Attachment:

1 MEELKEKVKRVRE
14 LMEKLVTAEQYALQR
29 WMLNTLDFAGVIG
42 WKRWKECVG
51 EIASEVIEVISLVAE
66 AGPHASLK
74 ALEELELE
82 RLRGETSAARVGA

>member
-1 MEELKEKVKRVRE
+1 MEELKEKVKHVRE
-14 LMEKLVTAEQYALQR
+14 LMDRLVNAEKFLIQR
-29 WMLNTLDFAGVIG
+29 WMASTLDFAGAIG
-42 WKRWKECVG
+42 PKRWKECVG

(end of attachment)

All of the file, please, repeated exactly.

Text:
1 MEELKEKVKRVRE
14 LMEKLVTAEQYALQR
29 WMLNTLDFAGVIG
42 WKRWKECVG
51 EIASEVIEVISLVAE
66 AGPHASLK
74 ALEELELE
82 RLRGETSAARVGA

>member
-1 MEELKEKVKRVRE
+1 MEELKEKVKHVRE
-14 LMEKLVTAEQYALQR
+14 LMDRLVNAEKFLIQR
-29 WMLNTLDFAGVIG
+29 WMASTLDFAGAIG
-42 WKRWKECVG
+42 PKRWKECVG